You know the work of the iconic photographer Richard Avedon, but you might not know that before his shoots, he often asked his models what food and music they preferred on set. When he first photographed Twiggy, he famously played music from the popular English rock band The Kinks. In the end, his thoughtful approach helped create a natural, relaxed atmosphere in his studio, leading to more expressive and dynamic images.
What you do before a photoshoot is often just as important as what you do when you’re on the clock. Pre-production and planning set the stage for a successful project, help a session run seamlessly, and cut down on time spent in post-production. While the process looks different for everyone, many photographers rely on a few basic steps to ensure every shoot goes off without a hitch. Here are our tips for planning your next session.
Make a mood board
Building a mood board, even if it’s just a Pinterest board, serves two purposes: first, it helps you refine your ideas, and second, it helps you communicate those ideas with others, including your models and clients. A mood board is a simple collection of pictures that represent the aesthetic, color palette, atmosphere, or overall direction of your photoshoot.
You can pull images from 500px, magazines, or anywhere else you want. Of course, you won’t copy these images, but you can use them as inspiration before adding your own twist and interpretation. A mood board can be a good starting point before you cast models, rent props, source wardrobe options, or scout possible locations. Share it with your models and makeup artists to get them started with ideas for posing and styling.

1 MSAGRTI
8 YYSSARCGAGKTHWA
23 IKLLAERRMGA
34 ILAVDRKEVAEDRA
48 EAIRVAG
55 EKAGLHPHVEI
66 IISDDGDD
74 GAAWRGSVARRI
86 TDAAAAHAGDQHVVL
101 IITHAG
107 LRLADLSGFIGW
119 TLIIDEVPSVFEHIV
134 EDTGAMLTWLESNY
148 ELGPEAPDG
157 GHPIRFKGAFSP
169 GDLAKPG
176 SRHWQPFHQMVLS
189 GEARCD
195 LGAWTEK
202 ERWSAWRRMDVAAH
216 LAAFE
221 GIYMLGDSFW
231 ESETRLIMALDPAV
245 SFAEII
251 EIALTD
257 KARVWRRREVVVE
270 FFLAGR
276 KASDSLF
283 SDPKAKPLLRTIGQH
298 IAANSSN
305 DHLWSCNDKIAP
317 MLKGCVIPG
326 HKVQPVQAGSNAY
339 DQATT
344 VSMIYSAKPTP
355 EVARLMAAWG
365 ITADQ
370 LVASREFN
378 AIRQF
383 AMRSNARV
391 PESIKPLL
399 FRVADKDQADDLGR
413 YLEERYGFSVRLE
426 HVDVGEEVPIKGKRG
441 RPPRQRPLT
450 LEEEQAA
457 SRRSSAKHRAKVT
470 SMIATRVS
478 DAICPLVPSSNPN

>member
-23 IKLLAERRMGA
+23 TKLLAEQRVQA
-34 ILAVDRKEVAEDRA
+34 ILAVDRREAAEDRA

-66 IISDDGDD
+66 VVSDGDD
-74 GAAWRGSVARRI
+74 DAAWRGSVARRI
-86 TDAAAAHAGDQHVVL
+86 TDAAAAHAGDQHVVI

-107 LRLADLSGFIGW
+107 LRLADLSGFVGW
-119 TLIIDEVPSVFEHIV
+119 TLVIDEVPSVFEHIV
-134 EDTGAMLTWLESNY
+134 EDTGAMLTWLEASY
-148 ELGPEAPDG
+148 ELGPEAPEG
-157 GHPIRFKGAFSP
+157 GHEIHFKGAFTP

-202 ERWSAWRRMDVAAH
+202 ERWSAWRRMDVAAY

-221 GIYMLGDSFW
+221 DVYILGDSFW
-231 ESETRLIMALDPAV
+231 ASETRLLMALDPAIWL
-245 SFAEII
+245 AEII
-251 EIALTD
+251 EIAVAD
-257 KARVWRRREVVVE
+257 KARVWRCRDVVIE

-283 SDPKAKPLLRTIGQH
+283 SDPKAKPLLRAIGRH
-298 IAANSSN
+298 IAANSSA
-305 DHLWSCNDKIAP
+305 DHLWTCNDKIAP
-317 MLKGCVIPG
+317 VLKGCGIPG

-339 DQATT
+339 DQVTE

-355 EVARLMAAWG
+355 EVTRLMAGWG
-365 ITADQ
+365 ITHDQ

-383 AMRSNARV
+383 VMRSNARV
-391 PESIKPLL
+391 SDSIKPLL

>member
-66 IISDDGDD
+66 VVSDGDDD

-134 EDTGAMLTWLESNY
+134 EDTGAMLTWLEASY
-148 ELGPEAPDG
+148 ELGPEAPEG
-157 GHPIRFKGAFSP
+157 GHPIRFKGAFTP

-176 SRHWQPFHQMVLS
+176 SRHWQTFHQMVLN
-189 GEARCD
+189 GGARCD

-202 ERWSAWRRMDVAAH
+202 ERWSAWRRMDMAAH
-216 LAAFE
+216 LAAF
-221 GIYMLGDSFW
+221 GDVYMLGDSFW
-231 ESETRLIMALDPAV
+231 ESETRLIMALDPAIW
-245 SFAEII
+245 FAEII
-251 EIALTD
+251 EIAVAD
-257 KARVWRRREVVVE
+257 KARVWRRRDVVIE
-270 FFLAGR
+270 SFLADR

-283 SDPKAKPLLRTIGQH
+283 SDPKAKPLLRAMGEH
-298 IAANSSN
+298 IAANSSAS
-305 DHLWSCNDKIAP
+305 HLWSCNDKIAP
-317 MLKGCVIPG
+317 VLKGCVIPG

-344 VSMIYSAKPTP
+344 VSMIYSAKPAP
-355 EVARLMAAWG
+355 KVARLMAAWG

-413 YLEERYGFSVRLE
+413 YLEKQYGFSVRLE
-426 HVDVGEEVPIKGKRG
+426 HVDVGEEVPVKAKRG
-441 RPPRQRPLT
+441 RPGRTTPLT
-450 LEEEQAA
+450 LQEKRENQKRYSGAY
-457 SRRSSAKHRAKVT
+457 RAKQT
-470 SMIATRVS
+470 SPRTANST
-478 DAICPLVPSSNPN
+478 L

Scope your spot
Location scouting can make or break a photoshoot, so if you can, spend some time exploring and taking test shots before the day of the shoot. During this part of the process, you might notice obstacles or challenges in lighting or styling, and you’ll have time to rent the gear or props you need to make it work. Also, pay attention to the weather forecast and time of day, as conditions in your location might vary based on your schedule.
Have a meeting
If you’re working with a team (or a client!), get together before the shoot to set expectations and get acquainted. A casual lunch or cup of coffee will work, as will a Zoom chat. The important thing is getting comfortable with one another before the cameras start rolling. After the meeting, touch base with everyone in the days leading up to the shoot; stay accessible, and be quick to answer any questions they might have.
Set a schedule
Speaking of schedules, always set clear expectations with your team, crew, and models. Photoshoots can be unpredictable, so give yourself more time than you think you need, and arrive as early as possible to set up. Depending on the session, you might also break the day up into smaller time blocks, with a fixed amount of time allocated to each location or wardrobe change, to help you stay on track. If you’re working with a team, consider sending a call sheet to everyone with exact timing, location, and contact information.